Some Important Lessons From National Oilwell Varco

| About: National Oilwell (NOV)

Summary

A low P/E ratio after years of great performance is a warning sign.

When a company initiates a share repurchase program in absence of other uses for its cash, it is usually a bad sign.

The use of backlog can greatly support results but only in the short term.

Investing in cyclical stocks is one of the greatest challenges for investors. To be sure, the legendary investor Peter Lynch has said that the easiest thing is to lose 50% of one's capital in a very short period by investing on a cyclical stock that has a low P/E ratio. Unfortunately for investors, it is really difficult to identify the top and bottom of the cycle of these stocks, as the market does not send a warning when the tide is about to change. Therefore, investors should learn some precious lessons, which will help them recognize that the top of the cycle is in place. The case of National Oilwell Varco (NYSE:NOV) is a very educative example for this purpose.

Lesson 1: A low P/E ratio after years of great performance is a warning sign

Since the Great Recession in 2009, National Oilwell Varco consistently grew its earnings almost every year, from $3.52 in 2009 to $5.82 in 2014. In addition, it reported record quarterly earnings per share [EPS] of $1.69 in Q4-2014. Therefore, when its valuation became pronouncedly cheap in Q4-2014, at P/E ratios between 7.5 and 12.5, it surprised many investors. However, unfortunately for investors, cyclical stocks tend to trade at remarkably low P/E ratios near their top. Consequently, they entice many investors, who cannot believe in their luck when they identify such great "opportunities". As the chart below shows, this is exactly what happened in the case of National Oilwell Varco; the stock was trading at P/E ratios around 15 in the last few years but its valuation dropped to P/E ratios below 12.5 since oil topped in the summer of 2014. While the stock seemed surprisingly cheap since late 2014, in reality it was a value trap, which lost 65% off its peak.

Lesson 2: When a company initiates a share repurchase program in absence of other potential uses for its cash, it is usually a bad sign.

In September-2014, National Oilwell Varco initiated a $3 B share repurchase program, which was sufficient to reduce the share count by about 10% at that point. Although the market has usually rewarded the announcement of such programs, the stock plunged on the news. The market concluded from the announcement that the company could not find growth projects for its excess cash and hence its earnings were about to peak. Indeed the market has proven absolutely correct. More specifically, while the share count has been reduced by 13%, the EPS have plunged by 51%, from $6.07 in 2014 to $2.95 in 2015. Even worse, they are expected to dive further, down to $1.29 this year. All in all, the share buyback program has been a drop in the ocean compared to the deteriorating business conditions surrounding the company.

As a side note, if the company kept the $3 B aside, it would now be able to repurchase 27% of its outstanding shares at the current stock price. Therefore, the timing of share repurchases proved really poor. Unfortunately for shareholders, this is usually the case, as most companies have excess cash near the top of their cycle and their managements are not patient enough to wait for better options.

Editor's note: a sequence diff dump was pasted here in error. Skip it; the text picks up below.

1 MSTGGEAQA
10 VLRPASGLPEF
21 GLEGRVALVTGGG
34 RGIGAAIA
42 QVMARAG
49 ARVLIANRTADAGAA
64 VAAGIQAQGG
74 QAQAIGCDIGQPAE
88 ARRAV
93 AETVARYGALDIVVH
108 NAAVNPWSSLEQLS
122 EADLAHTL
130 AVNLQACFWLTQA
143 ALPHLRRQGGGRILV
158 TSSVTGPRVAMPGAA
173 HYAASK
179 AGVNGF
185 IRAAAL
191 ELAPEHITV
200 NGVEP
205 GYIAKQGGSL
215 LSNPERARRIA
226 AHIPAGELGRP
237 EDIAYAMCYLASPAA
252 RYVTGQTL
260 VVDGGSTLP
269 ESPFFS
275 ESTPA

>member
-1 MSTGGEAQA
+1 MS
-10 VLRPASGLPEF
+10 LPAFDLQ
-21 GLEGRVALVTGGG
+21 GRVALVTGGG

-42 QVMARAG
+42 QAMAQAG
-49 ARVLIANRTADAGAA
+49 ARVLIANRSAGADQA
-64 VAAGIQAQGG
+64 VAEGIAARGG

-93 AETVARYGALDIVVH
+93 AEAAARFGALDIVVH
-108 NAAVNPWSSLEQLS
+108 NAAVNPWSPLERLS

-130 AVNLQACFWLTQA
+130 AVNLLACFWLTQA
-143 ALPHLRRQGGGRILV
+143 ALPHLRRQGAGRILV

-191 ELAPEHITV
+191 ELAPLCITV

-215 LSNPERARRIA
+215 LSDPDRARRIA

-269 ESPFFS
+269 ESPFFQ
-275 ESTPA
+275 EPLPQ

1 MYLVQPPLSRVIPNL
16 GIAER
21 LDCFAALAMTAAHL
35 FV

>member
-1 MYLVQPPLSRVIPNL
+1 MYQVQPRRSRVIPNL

Lesson 3: The use of backlog can greatly support results but only in the short term

While oil peaked in June-2014, the EPS of National Oilwell Varco continued to grow for another 2 quarters and peaked in Q4-2014. That remarkable performance resulted from the extensive use of the backlog of the company, which greatly supported the revenue of the company while the new orders were collapsing. For instance, 80% of the revenue of the major segment of the company, Rig Systems, came from the use of backlog in Q4-2014. Consequently, the company posted record earnings in Q4-2014, though its outstanding backlog in Rig Systems decreased from $14.5 B to $12.5 B in a single quarter.

While cyclical companies should utilize their backlog during rough business conditions, the support from the backlog inevitably fades over time. For instance, in the most recent quarter, the segment of Rig Systems experienced a 44% decline in its revenue over last year. While 87% of its revenue was generated from the use of backlog, the use of backlog was much lower in absolute amount than in Q4-2014 ($1.3 B vs. $2.0 B). Therefore, investors should not base their investing decisions on great results that were achieved thanks to the use of backlog. If the business conditions remain adverse for a long period, the great results are bound to prove short-lived. The market seems to know this very well; that's why the stock plunged by about 30% off its peak even before it reported its record earnings in Q4-2014.

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Conclusion

Investing in cyclical stocks is extremely challenging, as cyclical stocks tend to trade at remarkably low P/E ratios near the peak of their cycle and pronouncedly high P/E ratios near their bottom. Consequently, as the moves of these stocks are very steep, even when the prevailing fundamentals cannot justify such moves, investors should learn the above precious lessons in order to detect early the top of the cycle and avoid facing severe losses in short periods of time.

Disclosure: I/we have no positions in any stocks mentioned, and no plans to initiate any positions within the next 72 hours.

I wrote this article myself, and it expresses my own opinions. I am not receiving compensation for it (other than from Seeking Alpha). I have no business relationship with any company whose stock is mentioned in this article.